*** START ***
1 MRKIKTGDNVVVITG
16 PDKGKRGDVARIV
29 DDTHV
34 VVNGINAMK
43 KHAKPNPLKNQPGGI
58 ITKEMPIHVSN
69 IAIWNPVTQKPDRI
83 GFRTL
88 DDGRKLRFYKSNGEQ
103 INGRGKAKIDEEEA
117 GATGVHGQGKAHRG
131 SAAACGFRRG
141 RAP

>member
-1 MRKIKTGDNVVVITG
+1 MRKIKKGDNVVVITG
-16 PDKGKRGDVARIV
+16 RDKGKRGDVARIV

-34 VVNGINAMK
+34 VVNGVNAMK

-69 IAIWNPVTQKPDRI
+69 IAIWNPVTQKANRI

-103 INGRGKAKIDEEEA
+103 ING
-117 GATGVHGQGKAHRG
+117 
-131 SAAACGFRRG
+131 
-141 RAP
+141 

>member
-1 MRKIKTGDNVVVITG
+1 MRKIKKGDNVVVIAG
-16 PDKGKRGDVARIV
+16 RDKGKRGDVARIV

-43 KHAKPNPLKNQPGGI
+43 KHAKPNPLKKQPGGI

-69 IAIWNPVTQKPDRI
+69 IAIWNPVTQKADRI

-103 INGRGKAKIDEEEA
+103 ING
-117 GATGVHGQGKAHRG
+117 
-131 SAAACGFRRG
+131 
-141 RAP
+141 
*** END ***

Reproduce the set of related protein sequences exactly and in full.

1 MRKIKTGDNVVVITG
16 PDKGKRGDVARIV
29 DDTHV
34 VVNGINAMK
43 KHAKPNPLKNQPGGI
58 ITKEMPIHVSN
69 IAIWNPVTQKPDRI
83 GFRTL
88 DDGRKLRFYKSNGEQ
103 INGRGKAKIDEEEA
117 GATGVHGQGKAHRG
131 SAAACGFRRG
141 RAP

>member
-1 MRKIKTGDNVVVITG
+1 MRKIKKGDNVVVITG
-16 PDKGKRGDVARIV
+16 RDKGKRGDVARIV

-34 VVNGINAMK
+34 VVNGVNAMK

-69 IAIWNPVTQKPDRI
+69 IAIWNPVTQKANRI

-103 INGRGKAKIDEEEA
+103 ING
-117 GATGVHGQGKAHRG
+117 
-131 SAAACGFRRG
+131 
-141 RAP
+141 

>member
-1 MRKIKTGDNVVVITG
+1 MRKIKKGDNVVVIAG
-16 PDKGKRGDVARIV
+16 RDKGKRGDVARIV

-43 KHAKPNPLKNQPGGI
+43 KHAKPNPLKKQPGGI

-69 IAIWNPVTQKPDRI
+69 IAIWNPVTQKADRI

-103 INGRGKAKIDEEEA
+103 ING
-117 GATGVHGQGKAHRG
+117 
-131 SAAACGFRRG
+131 
-141 RAP
+141 